Wandering between the weird and wonderful stonework at Sukuh you will usually come across little heaps of petals and the curls of burnt-out incense sticks.  Many local Javanese, though officially Muslim, still come to places like this to make offerings, and to meditate in search of the sacred power said to run deep in the island’s rich volcanic soils.  But at another sacred spot, still higher up the slopes of Gunung Lawu, there is a place where the original Hindu faith still endures.

            Candi Cetho tops even Sukuh’s stunning setting.  To get here you must follow a winding road through the tea gardens, bending up ever steeper slopes until the tropical vegetation begins to give way to an alpine world.  The temple, dating from the same fin-de-siècle era as Candi Sukuh, and featuring similar phallic symbolism and turtle-shaped altars, occupies one of Java’s most spectacular spots.  The thirteen levels rise up a slanting slope, and look out on the full breadth of Central Java.

            What makes this spot so very special is that it is not just another relic of a lost age – the temple was so high and remote, at 1496 meters, that the little community clustered around it somehow escaped the shifting currents of history.  Half a millennium after the fall of the Majapahit Empire, the few hundred families who live in the attendant hamlet of Gumeng, which clings to the slopes below the temple like a mussel-bed on a half-tide rock, are still Hindu.  Cetho is a living temple, and beyond the restored upper terraces there is a modern Balinese-style puri, dedicated to the goddess Saraswati, and a more ancient stone-line pool, Sendang Pundi Sari, where worshippers bathe in the cool, clear spring-water.
            As well the local Hindus, Cetho draws in pilgrims from far and wide.  During important festivals Balinese worshipers travel here, and those Javanese Muslims who still follow the older traditions of mysticism and meditation come here at auspicious times.  Even the former president, Suharto, was reportedly a regular visitor – and he chose a burial place for himself not far away, in the crinkled green foothills of Gunung Lawu at Giribangun.

            There are several simple guesthouses in the village outside the great split temple gates, and there are paths through the forest to other places of hidden power, like the nearby Candi Kethek, an ancient pyramid of stone, in a grove of whispering trees.
            For more sophisticated accommodation on Lawu’s slopes, you’ll find the little hill resort of Tawangmanggu.  This is the place where weekending Solo residents come in search of pine-scented breezes, but if you visit on a weekday you’ll have the place mostly to yourself.  There are walks through the woods, to the towering Grojogan Sewu waterfall, and simple bamboo stalls where you can feast on rabbit sate with peanut sauce.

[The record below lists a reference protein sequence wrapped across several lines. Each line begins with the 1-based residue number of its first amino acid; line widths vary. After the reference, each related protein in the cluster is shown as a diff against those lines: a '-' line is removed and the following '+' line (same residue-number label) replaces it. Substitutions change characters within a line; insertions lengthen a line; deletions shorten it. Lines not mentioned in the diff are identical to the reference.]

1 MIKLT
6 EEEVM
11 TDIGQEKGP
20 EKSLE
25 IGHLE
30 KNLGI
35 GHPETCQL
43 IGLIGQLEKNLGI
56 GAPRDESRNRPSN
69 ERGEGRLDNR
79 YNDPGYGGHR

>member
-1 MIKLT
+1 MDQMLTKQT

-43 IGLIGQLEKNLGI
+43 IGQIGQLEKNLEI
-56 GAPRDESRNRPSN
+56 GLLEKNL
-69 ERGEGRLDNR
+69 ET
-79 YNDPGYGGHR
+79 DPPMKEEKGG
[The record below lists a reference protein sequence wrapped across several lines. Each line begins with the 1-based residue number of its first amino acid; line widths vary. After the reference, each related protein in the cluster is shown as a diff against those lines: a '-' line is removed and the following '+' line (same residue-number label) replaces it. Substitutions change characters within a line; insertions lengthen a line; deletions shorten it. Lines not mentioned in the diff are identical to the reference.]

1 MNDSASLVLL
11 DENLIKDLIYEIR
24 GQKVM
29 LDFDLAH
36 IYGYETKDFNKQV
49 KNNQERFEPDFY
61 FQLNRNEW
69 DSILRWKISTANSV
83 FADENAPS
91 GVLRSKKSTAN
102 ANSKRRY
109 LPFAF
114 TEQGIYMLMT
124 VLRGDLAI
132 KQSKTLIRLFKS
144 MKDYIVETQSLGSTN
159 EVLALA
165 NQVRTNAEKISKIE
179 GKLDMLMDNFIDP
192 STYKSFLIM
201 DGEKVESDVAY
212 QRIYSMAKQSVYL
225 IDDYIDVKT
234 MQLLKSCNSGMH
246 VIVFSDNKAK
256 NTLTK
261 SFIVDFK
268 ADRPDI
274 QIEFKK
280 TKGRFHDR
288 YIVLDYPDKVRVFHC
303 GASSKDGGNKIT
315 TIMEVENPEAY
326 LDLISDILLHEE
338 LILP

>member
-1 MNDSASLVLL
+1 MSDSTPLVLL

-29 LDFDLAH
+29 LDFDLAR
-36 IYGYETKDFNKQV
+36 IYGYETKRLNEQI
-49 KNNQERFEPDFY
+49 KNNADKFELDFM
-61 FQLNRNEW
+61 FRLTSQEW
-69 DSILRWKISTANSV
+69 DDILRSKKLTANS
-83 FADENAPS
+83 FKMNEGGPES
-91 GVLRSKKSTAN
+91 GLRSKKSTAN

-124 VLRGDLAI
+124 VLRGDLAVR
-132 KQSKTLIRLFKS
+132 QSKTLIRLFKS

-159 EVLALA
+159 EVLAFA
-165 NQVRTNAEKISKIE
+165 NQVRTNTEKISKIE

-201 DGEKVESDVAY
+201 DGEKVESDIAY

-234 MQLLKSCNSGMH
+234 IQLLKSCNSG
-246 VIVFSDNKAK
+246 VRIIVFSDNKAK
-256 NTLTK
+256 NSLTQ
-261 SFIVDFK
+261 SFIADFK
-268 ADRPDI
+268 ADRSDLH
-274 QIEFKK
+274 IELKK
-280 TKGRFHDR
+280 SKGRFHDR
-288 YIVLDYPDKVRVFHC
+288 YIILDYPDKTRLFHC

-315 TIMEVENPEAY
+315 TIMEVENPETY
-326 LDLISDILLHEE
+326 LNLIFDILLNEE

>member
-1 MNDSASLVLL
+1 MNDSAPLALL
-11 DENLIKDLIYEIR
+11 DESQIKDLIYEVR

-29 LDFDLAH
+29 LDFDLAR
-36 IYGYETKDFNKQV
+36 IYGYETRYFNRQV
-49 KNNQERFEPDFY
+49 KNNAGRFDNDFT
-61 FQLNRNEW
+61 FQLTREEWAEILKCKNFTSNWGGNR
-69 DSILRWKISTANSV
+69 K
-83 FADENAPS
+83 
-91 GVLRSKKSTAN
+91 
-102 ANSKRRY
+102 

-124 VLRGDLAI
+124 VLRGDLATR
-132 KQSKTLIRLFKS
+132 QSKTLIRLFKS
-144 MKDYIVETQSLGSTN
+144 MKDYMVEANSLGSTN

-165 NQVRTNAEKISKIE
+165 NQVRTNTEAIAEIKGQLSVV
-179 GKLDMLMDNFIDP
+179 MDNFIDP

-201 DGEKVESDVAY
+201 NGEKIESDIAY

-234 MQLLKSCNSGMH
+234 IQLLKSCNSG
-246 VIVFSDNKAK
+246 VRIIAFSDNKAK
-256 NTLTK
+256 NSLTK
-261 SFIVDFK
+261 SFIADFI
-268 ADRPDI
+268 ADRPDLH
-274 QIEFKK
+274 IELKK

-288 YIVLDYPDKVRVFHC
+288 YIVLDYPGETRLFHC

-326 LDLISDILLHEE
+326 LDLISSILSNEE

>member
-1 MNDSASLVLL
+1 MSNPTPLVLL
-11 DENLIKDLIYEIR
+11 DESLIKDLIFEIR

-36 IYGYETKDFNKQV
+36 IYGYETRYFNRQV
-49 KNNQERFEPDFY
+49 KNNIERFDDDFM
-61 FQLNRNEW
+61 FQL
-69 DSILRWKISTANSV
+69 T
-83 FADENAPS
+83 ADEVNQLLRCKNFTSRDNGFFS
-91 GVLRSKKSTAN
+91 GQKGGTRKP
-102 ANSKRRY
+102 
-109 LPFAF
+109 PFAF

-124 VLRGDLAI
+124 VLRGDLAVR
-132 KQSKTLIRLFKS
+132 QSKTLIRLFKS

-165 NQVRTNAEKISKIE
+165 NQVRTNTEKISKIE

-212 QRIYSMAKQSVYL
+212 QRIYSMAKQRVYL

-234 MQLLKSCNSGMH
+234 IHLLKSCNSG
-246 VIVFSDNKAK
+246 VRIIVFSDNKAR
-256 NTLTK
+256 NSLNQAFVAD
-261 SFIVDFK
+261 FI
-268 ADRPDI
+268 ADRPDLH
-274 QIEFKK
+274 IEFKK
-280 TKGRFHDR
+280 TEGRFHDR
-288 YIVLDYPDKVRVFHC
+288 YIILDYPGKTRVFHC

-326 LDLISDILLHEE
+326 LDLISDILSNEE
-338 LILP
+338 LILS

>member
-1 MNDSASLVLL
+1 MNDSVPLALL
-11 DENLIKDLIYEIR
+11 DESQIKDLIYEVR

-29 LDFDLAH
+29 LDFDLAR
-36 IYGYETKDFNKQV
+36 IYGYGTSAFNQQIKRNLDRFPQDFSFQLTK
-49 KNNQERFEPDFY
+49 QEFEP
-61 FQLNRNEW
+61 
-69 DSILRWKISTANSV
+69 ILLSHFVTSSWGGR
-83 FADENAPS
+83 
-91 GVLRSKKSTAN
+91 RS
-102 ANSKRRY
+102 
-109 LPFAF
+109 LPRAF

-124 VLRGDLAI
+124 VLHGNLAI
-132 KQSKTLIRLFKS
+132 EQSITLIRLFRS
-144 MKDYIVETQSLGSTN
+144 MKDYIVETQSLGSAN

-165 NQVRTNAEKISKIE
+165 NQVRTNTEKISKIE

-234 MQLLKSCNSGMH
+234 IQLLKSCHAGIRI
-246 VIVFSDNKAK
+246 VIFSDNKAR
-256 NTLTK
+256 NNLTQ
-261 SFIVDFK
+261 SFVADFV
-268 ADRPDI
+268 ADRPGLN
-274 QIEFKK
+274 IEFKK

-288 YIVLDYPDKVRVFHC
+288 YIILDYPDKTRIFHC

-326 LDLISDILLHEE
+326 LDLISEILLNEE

Tawangmanggu is the jumping off point for those wishing to go all the way to the top.  Some ten kilometers uphill, along a road that leads across a misty pass into East Java, is the trailhead village of Cemoro Sewu, the starting point for the seven-hour trek to Lawu’s sacred summit.

            According to legend, the last king of Hindu Majapahit, Brawijaya, retreated to the mountaintop when his empire fell to Islamic Demak in the 16th century.  Today those seeking the spiritual power he left behind take to the trail – usually setting out in the hours of darkness – along with trekkers with more temporal ambitions of a sunrise view from a windswept summit.  The climb is a hard one, but once you find yourself floating high above the history-laden heartlands of Java with the great bulk of Lawu’s mysterious form beneath you, you’ll be glad that you made the journey…

©Tim Hannigan 2013


Anonymous said...

Nice article you have! It's interesting to read another source about this mountain. I also read this link

Cause i thought not so many people will recommended this site to visit in Indonesia...

Tim Hannigan said...

Thanks for the link - that is an interesting piece. There is some good stuff on the Jakpost travel site. There's another piece of mine about the Hindu community around Candi Cetho here: